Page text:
Each component involved can exhibit some form of vulnerability, and DoS attacks are devised to exploit one or more of these, to penetrate into the system.
Figure 1: A healthy TCP handshake
Let’s now understand the basics of the TCP/IP protocol, which uses a handshake between the sender and receiver. Figure 1. shows how a healthy TCP handshake takes place, and how a SYN flood attack compares with it.
When the sender wants to communicate, it sends a SYN packet with its own IP address as the source, and the receiver’s IP address as the destination. The receiver responds with a SYN-ACK packet. The sender confirms this by sending an ACK packet. Now, sender and receiver have a guarantee that they can communicate with each other.
The sender then starts sending the actual data in small chunks, and for each data packet received, the receiver sends an ACK back. When the sender sends the final data chunk, it sends a FIN signal, which is acknowledged by the receiver by sending a FIN-ACK back.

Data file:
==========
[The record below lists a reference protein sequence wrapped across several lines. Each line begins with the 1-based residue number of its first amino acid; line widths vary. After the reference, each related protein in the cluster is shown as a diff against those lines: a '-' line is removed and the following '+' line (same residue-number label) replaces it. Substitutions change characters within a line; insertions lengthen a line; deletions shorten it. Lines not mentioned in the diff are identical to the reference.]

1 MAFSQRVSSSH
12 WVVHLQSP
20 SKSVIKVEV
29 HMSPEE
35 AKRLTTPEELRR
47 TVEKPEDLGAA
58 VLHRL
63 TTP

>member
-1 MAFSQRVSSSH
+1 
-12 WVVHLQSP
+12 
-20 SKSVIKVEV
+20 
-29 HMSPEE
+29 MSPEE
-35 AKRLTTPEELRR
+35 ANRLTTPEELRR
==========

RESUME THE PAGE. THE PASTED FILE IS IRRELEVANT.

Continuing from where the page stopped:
If a particular port is not supposed to respond to the request, the receiver responds with an RST packet, which means it is rejecting that request.
As you can see here, the TCP/IP stack software has to deal with complex communication, which does take some CPU and memory resources. To add to this, many handshakes are happening on a server for different source and destination addresses and for various TCP ports. All IP-based protocols such as ICMP ping, telnet, FTP, etc, actually piggyback on this framework to do their job, each working on a different dedicated socket or port.